Research: Banking Industry Leads on Consumer Trust for Cybersecurity, with Businesses of All Sizes to Lose Out Following a Breach

  • Banking
  • 29.04.2024 02:45 pm

New research from CybSafe, the human risk management platform, has found consumers trust the banking sector most when it comes to protecting sensitive data. 

The study, which asked 1,000 consumers across the UK and the US about the impact of organizations’ cybersecurity policies on their decisions and opinions as customers, highlighted a majority of respondents were confident in the abilities of the banking (71%), healthcare (61%), and legal sectors (69%). In-person retailers (16%), dating apps (8%), health and wellness providers like gyms (17%), and travel companies (18%) failed to gain consumers' confidence in similar numbers.

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Consumers are increasingly prioritizing cybersecurity as a key factor in their decision-making processes, reflecting growing concerns about data protection and privacy. As a result, organizations are facing heightened scrutiny regarding their cybersecurity policies.

Do customers think their service providers prioritize cybersecurity?

When customers were surveyed on whether they believed certain sectors prioritized cybersecurity to protect their data, the results were similar. Banks (85%), healthcare (71%), legal services (70%), and insurance providers (54%) were viewed favorably. On the other hand, the same industries, along with phone plan and internet service providers, ranked lowest, with only a third of respondents feeling that their data was a priority for their service provider.

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Customers believe online retailers prioritized their data twice as much compared to brick-and-mortar shops such as grocery stores and fashion outlets. The data indicates traditional providers need to significantly enhance their reputation for maintaining customer security.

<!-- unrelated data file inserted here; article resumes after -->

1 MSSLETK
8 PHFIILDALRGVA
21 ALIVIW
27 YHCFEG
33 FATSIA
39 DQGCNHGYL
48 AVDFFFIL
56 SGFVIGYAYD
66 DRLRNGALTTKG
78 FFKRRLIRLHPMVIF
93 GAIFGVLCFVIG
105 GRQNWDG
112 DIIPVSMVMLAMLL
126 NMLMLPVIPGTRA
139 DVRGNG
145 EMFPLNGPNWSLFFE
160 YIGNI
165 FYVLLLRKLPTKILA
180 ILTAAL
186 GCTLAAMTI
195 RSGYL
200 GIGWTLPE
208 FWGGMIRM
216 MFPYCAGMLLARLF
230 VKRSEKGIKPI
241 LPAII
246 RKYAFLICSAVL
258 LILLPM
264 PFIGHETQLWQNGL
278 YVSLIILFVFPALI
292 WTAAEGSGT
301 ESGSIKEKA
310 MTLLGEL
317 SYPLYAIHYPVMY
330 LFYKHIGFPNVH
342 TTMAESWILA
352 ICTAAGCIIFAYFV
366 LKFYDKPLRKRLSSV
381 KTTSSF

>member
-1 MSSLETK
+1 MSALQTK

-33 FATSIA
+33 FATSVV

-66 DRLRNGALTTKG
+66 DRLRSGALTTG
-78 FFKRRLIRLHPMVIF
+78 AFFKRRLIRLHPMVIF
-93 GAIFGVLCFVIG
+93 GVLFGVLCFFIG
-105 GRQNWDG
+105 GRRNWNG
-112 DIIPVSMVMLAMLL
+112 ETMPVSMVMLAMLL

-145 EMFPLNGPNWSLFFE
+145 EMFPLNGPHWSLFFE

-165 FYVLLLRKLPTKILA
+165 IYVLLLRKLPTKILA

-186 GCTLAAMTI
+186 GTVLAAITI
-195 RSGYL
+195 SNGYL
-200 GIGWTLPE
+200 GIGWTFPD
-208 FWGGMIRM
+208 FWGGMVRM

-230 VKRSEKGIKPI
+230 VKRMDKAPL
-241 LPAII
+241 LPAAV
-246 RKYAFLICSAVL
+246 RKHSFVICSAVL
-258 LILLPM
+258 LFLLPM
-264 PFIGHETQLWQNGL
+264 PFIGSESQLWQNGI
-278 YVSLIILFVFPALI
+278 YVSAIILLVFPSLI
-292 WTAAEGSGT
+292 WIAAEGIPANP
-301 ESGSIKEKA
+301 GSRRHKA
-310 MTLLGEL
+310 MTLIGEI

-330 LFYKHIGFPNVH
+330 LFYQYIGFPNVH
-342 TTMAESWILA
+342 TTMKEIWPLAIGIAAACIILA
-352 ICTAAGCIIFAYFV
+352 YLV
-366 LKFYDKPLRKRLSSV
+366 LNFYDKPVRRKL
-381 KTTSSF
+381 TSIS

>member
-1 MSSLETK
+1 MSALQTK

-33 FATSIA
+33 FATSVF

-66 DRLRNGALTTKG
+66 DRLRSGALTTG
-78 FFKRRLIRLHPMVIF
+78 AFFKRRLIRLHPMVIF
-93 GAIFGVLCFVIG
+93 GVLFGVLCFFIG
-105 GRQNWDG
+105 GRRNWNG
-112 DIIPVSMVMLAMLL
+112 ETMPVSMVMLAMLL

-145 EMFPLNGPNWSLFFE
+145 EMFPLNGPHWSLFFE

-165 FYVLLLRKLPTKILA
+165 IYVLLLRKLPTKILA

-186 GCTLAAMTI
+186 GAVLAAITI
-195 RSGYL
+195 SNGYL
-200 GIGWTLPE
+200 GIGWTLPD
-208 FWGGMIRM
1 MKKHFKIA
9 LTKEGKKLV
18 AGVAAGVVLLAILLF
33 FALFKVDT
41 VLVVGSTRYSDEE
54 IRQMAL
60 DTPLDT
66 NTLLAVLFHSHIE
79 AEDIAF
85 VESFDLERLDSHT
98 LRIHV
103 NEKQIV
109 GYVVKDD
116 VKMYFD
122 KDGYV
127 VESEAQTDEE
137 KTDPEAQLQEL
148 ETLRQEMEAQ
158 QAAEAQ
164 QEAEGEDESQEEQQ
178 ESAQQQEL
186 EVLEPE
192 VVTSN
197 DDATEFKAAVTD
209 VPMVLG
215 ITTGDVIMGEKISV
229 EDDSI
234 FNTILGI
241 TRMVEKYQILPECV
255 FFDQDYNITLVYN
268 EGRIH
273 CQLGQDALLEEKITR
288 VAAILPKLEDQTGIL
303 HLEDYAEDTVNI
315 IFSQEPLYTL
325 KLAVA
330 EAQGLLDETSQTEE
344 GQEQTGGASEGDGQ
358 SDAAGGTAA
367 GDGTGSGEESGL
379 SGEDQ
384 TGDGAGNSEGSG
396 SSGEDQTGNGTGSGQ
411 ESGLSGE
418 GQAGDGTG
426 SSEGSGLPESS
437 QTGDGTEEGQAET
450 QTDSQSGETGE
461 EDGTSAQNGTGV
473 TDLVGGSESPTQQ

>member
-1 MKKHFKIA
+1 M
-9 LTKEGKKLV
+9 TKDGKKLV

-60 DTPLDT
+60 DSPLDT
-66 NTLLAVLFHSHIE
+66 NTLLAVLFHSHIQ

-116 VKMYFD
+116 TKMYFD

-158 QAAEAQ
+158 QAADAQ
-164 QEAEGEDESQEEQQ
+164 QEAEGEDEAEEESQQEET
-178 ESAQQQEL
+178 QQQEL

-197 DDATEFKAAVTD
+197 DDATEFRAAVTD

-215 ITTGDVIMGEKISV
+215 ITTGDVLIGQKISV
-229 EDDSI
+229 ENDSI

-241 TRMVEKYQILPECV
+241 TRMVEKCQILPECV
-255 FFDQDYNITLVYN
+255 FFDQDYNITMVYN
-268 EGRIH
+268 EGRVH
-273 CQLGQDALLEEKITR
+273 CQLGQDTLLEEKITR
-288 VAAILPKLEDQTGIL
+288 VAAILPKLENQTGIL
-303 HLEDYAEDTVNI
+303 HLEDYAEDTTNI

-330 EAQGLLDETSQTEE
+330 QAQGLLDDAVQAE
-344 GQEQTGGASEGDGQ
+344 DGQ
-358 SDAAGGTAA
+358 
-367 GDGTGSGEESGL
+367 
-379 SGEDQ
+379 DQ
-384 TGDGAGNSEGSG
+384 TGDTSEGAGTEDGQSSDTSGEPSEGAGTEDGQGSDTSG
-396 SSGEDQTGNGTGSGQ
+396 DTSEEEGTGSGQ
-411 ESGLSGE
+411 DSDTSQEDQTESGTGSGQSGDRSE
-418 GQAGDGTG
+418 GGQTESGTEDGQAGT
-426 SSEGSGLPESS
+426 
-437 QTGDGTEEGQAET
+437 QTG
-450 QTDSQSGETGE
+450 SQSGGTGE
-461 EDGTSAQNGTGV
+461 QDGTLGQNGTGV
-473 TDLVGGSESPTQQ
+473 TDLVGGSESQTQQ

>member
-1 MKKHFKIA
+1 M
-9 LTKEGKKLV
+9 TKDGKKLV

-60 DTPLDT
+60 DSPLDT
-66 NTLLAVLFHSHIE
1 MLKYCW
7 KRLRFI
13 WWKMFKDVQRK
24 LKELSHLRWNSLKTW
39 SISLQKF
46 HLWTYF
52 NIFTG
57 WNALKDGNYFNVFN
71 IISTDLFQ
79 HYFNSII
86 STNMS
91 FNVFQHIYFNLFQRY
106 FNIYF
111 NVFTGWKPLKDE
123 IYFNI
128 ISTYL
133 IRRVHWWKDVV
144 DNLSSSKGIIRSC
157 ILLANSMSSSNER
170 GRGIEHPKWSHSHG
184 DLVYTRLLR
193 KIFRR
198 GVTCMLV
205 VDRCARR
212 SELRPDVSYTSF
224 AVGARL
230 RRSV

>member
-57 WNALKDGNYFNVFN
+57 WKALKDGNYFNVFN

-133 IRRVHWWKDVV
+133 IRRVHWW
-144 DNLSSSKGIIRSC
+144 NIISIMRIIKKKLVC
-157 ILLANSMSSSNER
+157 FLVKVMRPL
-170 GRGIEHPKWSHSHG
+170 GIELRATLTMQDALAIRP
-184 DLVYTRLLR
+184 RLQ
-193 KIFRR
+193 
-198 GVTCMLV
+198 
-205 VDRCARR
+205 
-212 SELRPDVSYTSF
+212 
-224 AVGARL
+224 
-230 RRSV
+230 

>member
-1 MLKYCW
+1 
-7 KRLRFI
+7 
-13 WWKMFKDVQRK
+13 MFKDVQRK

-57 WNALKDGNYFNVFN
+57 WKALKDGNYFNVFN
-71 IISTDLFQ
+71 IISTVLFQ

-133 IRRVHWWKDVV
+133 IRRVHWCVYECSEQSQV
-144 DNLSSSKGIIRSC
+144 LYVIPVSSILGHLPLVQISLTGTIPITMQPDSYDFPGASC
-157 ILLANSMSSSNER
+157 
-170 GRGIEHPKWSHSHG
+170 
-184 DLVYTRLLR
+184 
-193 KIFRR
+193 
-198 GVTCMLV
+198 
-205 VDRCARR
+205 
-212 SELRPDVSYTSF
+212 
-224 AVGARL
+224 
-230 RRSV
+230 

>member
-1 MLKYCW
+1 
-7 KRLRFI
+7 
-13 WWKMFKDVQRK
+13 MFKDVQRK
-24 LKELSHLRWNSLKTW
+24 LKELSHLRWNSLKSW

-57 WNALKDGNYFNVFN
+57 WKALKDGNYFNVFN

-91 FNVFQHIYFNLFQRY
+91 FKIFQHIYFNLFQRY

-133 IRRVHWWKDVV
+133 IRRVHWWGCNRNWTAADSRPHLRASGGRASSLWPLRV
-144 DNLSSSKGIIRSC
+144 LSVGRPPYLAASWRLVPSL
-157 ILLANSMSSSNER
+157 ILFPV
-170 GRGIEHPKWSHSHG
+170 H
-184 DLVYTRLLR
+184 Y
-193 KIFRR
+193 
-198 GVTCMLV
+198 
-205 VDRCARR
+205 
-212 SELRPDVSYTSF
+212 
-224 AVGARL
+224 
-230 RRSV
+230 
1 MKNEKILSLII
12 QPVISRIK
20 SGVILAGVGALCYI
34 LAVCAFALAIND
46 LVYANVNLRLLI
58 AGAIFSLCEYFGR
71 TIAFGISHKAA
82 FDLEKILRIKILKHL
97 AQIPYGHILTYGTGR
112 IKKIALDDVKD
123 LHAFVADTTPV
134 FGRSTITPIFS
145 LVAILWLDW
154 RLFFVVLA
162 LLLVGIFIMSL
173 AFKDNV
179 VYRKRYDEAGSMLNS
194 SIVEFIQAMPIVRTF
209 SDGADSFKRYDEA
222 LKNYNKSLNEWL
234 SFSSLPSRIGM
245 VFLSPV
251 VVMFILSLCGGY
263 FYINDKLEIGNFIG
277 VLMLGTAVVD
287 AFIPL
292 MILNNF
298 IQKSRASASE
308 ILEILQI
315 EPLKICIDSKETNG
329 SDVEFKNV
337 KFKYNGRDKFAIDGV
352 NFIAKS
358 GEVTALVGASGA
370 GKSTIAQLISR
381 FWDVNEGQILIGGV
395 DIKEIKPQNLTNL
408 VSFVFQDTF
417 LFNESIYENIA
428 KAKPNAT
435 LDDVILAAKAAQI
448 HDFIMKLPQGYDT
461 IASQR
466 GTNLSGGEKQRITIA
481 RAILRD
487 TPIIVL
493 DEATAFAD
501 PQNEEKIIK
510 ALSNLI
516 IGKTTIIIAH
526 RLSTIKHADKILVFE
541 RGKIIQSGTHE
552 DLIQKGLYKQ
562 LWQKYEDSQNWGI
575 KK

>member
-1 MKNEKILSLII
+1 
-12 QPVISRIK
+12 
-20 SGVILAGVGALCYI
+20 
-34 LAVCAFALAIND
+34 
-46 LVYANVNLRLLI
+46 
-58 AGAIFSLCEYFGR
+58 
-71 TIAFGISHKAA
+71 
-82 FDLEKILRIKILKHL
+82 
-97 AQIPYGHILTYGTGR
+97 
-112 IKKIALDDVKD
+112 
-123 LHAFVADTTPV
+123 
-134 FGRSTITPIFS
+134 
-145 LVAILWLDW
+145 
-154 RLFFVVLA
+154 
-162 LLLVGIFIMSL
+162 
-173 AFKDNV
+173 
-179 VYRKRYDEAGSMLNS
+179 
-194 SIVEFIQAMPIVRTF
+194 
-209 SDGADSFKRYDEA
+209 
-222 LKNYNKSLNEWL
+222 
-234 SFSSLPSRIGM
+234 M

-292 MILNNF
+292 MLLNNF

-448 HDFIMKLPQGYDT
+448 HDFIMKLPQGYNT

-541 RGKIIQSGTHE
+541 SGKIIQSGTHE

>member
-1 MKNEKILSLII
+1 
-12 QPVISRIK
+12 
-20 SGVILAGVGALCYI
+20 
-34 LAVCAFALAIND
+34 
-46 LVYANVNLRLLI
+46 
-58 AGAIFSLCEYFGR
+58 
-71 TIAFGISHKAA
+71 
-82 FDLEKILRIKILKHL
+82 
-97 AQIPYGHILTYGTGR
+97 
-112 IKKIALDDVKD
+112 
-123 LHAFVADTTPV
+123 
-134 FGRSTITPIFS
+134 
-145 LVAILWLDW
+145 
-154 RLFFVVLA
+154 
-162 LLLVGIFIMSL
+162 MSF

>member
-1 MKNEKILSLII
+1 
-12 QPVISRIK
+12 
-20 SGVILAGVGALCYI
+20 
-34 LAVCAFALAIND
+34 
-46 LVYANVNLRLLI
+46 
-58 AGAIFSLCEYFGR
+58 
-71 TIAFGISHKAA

Business size has little impact on customer behavior following a data breach

Businesses of all sizes experience data breaches and are required to notify customers when these occur. Although larger companies often receive more media attention, research indicates customers are equally likely to switch providers, regardless of the size, if a breach happens. Specifically, 29% of respondents said they would be more likely to change providers if a large organization suffered a breach, compared to 26% who would do the same with a smaller organization. Notably, 34% stated they would switch providers in either scenario, while 12% would stay with their current service provider regardless of a breach.

Some data is more important to customers

Another crucial aspect of cybersecurity is the nature of the data held by service providers and the impact its loss has on consumer confidence.

The majority of respondents indicated they would lose confidence in an organization's general services if a data breach resulted in cybercriminals accessing sensitive information such as fingerprint/biometric data (95%), credit/debit card details (96%), social security/national insurance numbers (94%), passport numbers (93%), or passwords (92%). Data considered less critical, such as addresses (63%), emails (44%), dates of birth (62%), phone numbers (59%), and names (30%), had a lesser impact on consumer confidence in general services.

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Reacting to the research, Oz Alashe MBE, CEO of CybSafe, said: “Consumer expectations surrounding cybersecurity readiness at service organizations are changing. While customers feel financial institutions, legal services and healthcare providers are generally doing a good job of prioritizing security, there is a growing demand for all industries to move beyond compliance towards a more holistic approach.”

“This research gives important insights into shifting consumer behaviors, emphasizing how customers want to feel empowered through their provider to confidently navigate the digital age. Cybersecurity in banking is no longer just about protection. For an increasing number of customers, it’s a market differentiator.”

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